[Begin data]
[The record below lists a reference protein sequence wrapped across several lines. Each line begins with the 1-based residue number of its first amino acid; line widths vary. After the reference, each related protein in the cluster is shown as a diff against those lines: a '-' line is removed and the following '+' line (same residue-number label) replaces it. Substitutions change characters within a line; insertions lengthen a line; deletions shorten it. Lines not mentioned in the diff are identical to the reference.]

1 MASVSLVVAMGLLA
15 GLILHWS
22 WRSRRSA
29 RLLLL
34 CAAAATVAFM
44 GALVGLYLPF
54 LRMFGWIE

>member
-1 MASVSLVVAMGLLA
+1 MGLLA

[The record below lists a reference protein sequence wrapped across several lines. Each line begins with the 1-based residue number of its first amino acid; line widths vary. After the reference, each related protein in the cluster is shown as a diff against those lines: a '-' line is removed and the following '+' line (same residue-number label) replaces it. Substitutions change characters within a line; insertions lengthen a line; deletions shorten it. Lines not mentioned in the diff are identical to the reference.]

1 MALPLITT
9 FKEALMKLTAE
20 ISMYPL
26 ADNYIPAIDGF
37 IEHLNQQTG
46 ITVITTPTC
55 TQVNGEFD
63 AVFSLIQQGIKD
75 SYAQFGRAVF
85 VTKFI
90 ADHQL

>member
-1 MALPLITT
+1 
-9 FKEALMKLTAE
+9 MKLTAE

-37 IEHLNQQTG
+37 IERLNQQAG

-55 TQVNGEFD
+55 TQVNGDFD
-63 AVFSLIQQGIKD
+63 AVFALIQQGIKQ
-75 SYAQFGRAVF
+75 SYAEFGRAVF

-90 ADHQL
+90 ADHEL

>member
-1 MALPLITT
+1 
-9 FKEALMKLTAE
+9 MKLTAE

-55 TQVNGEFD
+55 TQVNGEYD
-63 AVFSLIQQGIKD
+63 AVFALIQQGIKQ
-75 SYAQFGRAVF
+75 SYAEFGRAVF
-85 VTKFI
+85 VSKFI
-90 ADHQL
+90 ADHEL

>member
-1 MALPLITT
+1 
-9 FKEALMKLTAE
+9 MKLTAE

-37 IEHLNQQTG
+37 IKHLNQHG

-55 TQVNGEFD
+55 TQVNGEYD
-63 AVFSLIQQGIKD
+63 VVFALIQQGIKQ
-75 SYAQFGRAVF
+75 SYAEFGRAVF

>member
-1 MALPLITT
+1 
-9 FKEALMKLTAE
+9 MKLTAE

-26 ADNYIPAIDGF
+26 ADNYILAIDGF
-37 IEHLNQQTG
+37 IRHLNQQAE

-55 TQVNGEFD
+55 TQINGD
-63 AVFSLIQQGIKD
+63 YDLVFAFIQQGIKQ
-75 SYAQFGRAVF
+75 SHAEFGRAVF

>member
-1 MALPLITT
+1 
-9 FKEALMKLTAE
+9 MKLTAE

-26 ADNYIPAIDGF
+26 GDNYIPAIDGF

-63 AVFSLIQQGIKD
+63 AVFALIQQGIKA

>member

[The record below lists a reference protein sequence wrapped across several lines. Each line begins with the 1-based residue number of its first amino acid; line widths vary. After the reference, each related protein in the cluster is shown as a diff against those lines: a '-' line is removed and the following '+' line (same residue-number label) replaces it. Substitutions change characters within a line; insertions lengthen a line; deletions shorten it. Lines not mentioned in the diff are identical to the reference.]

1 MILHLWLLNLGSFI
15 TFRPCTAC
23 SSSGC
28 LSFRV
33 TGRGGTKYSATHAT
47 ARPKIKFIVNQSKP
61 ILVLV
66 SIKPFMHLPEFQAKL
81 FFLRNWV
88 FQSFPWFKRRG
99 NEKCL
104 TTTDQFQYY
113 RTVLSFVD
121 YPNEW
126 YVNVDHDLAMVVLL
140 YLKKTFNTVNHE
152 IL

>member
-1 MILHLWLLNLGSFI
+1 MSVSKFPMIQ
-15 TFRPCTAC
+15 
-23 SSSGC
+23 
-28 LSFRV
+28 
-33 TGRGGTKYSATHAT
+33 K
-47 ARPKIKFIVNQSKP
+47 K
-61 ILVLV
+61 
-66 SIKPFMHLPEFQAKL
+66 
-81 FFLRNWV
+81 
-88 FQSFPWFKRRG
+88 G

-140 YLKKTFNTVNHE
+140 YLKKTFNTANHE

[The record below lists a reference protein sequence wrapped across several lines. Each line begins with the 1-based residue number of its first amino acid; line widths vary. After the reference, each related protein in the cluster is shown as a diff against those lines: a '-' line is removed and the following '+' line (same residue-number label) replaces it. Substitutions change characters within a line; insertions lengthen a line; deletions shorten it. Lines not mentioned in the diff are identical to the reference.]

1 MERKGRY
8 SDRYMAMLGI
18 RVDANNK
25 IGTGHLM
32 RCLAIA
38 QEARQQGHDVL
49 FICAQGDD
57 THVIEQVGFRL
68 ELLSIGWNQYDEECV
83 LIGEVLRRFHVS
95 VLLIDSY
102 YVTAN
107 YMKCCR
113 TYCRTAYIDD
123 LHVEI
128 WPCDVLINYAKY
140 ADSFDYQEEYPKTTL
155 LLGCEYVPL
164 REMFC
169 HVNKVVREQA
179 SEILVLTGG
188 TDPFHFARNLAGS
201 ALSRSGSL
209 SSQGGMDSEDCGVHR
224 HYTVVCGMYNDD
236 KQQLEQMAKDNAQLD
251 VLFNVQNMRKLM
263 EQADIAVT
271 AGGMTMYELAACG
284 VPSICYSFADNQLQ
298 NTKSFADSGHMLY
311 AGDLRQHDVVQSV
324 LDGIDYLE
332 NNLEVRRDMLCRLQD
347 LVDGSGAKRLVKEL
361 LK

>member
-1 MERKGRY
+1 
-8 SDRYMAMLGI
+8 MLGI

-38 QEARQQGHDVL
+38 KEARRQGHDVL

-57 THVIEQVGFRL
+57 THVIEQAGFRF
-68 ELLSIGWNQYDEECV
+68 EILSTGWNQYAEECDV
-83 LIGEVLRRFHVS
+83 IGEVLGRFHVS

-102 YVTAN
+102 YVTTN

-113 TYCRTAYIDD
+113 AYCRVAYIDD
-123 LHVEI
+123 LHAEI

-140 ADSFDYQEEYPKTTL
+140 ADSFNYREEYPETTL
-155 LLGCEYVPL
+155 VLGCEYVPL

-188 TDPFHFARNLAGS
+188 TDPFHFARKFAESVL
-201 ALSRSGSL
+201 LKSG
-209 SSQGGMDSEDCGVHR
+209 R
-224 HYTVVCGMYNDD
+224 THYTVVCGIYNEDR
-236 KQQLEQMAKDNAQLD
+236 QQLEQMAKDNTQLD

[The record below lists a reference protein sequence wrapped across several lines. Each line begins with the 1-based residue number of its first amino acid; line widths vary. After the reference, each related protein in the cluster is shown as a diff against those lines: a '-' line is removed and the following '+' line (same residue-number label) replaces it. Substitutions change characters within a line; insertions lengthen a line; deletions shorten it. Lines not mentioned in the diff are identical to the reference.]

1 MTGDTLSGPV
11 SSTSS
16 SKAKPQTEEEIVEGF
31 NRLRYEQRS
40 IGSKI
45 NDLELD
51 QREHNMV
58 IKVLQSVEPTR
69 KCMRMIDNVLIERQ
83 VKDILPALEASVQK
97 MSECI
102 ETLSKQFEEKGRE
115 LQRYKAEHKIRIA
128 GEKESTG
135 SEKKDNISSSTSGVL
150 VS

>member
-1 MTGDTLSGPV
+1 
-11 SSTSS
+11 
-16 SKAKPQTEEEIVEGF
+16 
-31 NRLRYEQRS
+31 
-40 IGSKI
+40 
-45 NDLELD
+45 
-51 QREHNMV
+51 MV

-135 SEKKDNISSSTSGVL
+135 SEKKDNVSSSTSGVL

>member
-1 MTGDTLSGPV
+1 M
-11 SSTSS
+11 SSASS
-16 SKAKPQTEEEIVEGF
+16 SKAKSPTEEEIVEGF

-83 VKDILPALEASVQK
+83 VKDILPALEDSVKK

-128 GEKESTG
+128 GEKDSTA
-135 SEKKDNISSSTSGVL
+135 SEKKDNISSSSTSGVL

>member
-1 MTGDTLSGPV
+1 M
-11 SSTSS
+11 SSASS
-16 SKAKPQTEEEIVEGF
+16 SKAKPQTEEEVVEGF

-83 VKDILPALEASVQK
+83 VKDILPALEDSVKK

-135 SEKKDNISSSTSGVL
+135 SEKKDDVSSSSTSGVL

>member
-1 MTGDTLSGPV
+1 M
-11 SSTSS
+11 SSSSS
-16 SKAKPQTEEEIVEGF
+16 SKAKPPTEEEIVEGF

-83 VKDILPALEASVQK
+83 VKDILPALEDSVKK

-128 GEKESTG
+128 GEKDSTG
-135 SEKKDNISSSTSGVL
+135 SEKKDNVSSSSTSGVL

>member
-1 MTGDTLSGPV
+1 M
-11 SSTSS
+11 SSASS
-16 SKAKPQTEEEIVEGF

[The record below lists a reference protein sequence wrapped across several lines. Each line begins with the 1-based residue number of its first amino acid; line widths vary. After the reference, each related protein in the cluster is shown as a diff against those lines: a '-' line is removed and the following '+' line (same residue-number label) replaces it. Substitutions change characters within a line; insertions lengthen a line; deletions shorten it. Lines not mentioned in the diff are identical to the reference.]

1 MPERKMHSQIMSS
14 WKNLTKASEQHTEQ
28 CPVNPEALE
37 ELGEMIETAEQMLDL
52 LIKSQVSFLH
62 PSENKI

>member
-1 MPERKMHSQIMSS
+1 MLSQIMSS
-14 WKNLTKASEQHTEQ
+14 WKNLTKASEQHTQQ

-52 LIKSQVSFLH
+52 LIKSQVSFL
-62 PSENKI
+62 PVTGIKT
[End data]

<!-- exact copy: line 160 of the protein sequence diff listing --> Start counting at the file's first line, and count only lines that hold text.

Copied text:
251 VLFNVQNMRKLM